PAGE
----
The station’s staff was obviously aware that the spots had to include a sponsorship ID because, according to what Cumulus told the FCC, the staff “in fact inserted sponsorship identification information” when the spots were first ordered. And in so doing, the staff (according to Cumulus) “concluded in good faith and belief that the use of the phrase ‘Northern Pass’ in the announcements provided sufficient sponsorship identification.”

The spot flight ran from May into October, 2011. Bear in mind that, in May, the station was owned by Citadel. In mid-September, as an element of Citadel’s merger with Cumulus, Cumulus acquired control of the station’s licensee. About two weeks later, the Bureau received a complaint alleging that the station had failed to include a sponsorship ID on one of the Northern Pass Project spots. An investigation ensued.

A couple of years later Cumulus sold the station, but the investigation carried on. And finally, in January, 2016, Cumulus entered into the CD in which it: (a) acknowledged that the spots had violated the sponsorship ID rule; (b) agreed to pay a “civil penalty” of $540,000; and (c) committed to a multi-component Compliance Plan and reporting obligations for the next three years.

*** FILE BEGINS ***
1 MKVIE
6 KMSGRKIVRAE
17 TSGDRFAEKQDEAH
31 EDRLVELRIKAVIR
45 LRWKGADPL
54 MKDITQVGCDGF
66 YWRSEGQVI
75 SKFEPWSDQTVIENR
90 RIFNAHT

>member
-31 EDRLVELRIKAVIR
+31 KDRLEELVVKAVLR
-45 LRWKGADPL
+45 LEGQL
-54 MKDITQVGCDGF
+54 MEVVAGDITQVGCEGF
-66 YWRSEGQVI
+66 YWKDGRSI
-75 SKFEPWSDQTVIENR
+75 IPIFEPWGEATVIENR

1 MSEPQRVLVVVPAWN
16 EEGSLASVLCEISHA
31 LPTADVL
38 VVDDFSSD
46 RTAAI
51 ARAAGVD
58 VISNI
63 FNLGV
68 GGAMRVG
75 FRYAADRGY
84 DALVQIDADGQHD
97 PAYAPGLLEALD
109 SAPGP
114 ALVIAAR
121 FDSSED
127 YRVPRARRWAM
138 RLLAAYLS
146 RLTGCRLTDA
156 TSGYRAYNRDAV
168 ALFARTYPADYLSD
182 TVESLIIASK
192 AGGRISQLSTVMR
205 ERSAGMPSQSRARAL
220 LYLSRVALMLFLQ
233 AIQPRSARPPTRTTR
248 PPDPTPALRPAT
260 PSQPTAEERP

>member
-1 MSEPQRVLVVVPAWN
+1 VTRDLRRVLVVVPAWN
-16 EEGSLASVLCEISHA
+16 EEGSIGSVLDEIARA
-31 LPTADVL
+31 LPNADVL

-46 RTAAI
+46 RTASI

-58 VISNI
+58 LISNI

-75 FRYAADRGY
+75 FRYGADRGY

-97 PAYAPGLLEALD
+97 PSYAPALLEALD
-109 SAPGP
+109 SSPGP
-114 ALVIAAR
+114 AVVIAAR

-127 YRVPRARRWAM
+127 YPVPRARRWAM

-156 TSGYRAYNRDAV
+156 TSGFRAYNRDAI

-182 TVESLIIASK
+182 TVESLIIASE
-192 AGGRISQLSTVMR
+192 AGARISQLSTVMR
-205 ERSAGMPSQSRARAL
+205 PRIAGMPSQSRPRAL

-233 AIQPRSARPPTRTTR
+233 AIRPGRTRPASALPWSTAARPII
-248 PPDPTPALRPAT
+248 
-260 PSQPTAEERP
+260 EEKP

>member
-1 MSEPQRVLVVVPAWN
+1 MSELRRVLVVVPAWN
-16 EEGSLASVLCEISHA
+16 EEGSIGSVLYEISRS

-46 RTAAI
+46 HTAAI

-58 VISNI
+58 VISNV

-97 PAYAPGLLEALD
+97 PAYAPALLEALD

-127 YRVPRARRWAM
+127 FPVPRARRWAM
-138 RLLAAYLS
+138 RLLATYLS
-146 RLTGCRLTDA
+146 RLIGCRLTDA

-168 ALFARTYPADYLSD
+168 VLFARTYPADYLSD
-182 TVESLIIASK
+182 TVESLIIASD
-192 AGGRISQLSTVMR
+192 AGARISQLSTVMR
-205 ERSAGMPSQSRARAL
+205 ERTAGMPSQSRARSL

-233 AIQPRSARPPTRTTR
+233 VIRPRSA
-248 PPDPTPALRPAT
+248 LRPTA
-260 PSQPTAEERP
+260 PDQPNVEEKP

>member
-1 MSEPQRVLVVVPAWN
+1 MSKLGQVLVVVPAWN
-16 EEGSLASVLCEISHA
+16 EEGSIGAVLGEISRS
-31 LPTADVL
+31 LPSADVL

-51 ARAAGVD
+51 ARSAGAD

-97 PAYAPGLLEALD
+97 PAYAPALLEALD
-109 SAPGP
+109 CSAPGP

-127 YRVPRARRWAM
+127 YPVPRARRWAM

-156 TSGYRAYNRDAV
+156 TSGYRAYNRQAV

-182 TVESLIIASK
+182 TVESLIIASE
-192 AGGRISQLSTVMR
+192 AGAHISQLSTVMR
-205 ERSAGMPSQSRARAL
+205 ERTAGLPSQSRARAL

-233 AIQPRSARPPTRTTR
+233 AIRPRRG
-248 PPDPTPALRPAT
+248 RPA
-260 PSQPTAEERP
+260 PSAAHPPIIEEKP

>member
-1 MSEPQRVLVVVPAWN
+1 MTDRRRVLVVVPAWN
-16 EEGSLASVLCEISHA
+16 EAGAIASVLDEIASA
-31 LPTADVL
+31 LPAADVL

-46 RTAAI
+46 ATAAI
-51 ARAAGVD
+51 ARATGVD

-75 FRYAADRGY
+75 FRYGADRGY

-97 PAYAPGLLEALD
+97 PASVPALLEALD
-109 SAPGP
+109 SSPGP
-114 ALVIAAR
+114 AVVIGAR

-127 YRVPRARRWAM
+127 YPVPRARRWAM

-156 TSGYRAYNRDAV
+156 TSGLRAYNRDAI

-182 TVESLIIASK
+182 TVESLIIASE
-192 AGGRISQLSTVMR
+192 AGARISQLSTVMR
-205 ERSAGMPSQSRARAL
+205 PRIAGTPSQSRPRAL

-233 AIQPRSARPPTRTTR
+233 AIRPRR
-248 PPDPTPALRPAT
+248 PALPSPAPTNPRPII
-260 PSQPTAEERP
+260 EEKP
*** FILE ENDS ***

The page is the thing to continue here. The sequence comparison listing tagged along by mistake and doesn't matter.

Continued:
Here are some questions you may be asking yourself.

How come Cumulus got stuck with the penalty when it didn’t sell the spots originally? That’s easy. The FCC has a longstanding policy that, when you acquire control of a licensee (as Cumulus did here through the Citadel merger), you are responsible for the sins of the seller. That’s not necessarily so if you acquire the license of the station in an assets deal, as opposed to acquiring control of the licensee through a stock deal (in which case the station’s licensee remains the same but subject to the transferee’s control).